THEN PRight - @SubtreeSize
             ELSE PRight END)
WHERE PRight >= @SubtreeOldRight
Red values indicate “closing the gap” that was created by removing the subtree of Jack. Blue values indicate the incidental gap closures for the rest of the tree (above and right). Green values, you’ll notice, are “reverted” (i.e. same as they were originally).

SQL-wise, this should translate pretty well.  I’ve posted the setup and stored-proc scripts to GitHub, so the distinguishing reader can review and offer feedback.  In theory, there’s probably a way to exclude the green reverted values from the first pass operation (gap-making) so that we don’t have to revert them (at gap-closing), but again, since we’re doing SQL set-based operations, it seems hardly worth the effort — i.e. the potential speed gain would be outweighed by the logical/maintenance complexity.


So what’s the lesson here?  Well hopefully, if you’re “stuck with” a SQL DB with a Nested Set Model table containing a hierarchical tree of data, you don’t have to completely re-invent the wheel and write your CrUD ops from scratch.  But if your predecessors didn’t plan for certain kinds of operations, and this “move a subtree to a new parent” happens to be one of those, this should help you (re)implement it efficiently.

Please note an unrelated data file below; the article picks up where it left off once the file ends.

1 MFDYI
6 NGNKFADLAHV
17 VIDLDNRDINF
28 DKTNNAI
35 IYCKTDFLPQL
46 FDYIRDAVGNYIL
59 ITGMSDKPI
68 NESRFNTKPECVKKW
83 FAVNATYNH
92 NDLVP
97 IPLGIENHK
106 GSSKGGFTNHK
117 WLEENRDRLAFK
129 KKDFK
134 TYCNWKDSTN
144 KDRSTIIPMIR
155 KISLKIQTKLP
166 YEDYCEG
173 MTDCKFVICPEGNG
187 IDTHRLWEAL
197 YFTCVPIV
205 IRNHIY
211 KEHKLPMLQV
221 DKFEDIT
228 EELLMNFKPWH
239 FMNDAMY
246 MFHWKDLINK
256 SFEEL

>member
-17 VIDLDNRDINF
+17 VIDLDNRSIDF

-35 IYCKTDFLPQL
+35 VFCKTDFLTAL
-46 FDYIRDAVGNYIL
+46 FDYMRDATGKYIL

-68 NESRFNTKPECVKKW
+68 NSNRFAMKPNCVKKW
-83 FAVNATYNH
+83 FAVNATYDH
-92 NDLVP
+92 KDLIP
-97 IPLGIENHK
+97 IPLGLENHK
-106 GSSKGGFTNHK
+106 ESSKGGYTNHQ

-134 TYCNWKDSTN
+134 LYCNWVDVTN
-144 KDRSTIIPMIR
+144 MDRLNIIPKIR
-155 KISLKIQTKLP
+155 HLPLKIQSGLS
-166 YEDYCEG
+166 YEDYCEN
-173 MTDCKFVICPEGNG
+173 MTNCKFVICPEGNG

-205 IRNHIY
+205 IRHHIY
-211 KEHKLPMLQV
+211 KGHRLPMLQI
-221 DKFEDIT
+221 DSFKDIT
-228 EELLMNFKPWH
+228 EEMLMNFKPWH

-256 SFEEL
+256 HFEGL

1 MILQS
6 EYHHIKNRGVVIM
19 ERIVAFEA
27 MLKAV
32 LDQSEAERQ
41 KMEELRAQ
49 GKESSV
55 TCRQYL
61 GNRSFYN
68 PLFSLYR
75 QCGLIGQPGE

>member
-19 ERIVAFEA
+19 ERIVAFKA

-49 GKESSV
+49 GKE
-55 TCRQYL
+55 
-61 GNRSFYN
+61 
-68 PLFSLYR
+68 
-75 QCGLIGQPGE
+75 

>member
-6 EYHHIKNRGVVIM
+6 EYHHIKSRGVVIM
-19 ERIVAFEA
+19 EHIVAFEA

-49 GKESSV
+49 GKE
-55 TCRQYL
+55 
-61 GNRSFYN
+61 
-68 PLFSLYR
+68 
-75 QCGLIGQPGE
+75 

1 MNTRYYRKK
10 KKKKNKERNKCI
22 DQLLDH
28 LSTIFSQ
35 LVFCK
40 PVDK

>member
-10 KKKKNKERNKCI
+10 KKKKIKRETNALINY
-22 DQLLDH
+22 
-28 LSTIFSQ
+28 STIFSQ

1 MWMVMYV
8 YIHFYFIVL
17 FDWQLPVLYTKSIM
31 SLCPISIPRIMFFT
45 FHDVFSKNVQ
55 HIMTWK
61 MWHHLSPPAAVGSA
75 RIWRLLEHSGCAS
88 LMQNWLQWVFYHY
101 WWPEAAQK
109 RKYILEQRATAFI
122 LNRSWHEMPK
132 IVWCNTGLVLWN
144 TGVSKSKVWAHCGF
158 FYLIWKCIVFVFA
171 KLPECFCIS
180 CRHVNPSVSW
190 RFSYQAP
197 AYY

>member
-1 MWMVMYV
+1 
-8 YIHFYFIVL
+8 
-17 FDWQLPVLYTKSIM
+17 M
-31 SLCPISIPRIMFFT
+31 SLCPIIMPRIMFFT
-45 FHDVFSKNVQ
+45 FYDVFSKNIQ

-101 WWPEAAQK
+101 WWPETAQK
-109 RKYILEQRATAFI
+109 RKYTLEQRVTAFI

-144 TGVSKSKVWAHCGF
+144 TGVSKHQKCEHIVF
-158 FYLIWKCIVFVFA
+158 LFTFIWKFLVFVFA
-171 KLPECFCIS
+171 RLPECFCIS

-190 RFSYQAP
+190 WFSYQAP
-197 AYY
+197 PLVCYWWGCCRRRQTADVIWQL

I’d love to get some feedback on this.  Let me know if I’ve missed anything conceptually, if there are better ways or methods to doing any of this, or any other tips & tricks that folks might have for dealing with such data.  Leave me a comment!

[footnote 1]
The root of the problem, in this case, was simply taking the code from a slideshare presentation and copy-pasting it into the routine without analyzing its effectiveness and efficiency.  It proposed re-calculating the position values after a move, across the entire tree, by using a triple-cartesian-product (or cross-join) to “get the count of nodes to the left/right of each node” for every node, which should sound dirty even as you say it silently in your head, let alone attempt to write it in query form!

[footnote 2]
There’s a 3rd model that we could consider storing in the same table, called “Enumerated Path” or “Materialized Path” or “Breadcrumbs”, which may look good on paper and to your human eyeballs, but breaks down spectacularly when you start talking performance and scale — but to be fair, so do most of these models, eventually, in one way or another, which is why we’ve invented fantastic alternative technologies to address these problems… and frankly, if you’re using all 3 models at once, you’re #DoingItWrong, creating a veritable maintenance nightmare for yourself and everyone around you.  Note that the elusive 4th model, the Ancestor Table, requires (as the name would imply) another table — not an argument for or against anything, just an observation.

PS: Happy 2017!

Author: natethedba

I'm a SQL Server DBA, family man, and all-around computer geek.

2 thoughts on “The Nested Set Model”